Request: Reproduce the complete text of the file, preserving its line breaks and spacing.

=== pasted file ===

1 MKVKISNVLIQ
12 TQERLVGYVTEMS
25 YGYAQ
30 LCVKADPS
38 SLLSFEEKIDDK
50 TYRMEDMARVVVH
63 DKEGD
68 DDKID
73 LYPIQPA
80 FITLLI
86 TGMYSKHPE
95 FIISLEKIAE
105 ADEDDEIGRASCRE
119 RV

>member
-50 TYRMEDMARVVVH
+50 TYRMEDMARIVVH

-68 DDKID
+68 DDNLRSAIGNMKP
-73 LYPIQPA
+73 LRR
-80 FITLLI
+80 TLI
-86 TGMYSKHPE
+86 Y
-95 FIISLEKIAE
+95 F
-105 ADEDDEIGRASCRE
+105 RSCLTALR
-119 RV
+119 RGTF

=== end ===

1 MKVKISNVLIQ
12 TQERLVGYVTEMS
25 YGYAQ
30 LCVKADPS
38 SLLSFEEKIDDK
50 TYRMEDMARVVVH
63 DKEGD
68 DDKID
73 LYPIQPA
80 FITLLI
86 TGMYSKHPE
95 FIISLEKIAE
105 ADEDDEIGRASCRE
119 RV

>member
-50 TYRMEDMARVVVH
+50 TYRMEDMARIVVH

-68 DDKID
+68 DDNLRSAIGNMKP
-73 LYPIQPA
+73 LRR
-80 FITLLI
+80 TLI
-86 TGMYSKHPE
+86 Y
-95 FIISLEKIAE
+95 F
-105 ADEDDEIGRASCRE
+105 RSCLTALR
-119 RV
+119 RGTF